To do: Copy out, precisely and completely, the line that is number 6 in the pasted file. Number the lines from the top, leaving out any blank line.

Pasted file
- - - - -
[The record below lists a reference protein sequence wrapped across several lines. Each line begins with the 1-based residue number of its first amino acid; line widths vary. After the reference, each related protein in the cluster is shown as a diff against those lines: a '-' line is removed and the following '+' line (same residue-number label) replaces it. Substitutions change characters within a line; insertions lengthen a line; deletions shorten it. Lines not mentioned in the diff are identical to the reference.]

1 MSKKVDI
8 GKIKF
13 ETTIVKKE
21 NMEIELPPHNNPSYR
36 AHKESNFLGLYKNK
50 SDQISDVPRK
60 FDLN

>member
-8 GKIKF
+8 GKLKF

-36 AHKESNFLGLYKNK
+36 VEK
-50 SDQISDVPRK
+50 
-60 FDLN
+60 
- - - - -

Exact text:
36 AHKESNFLGLYKNK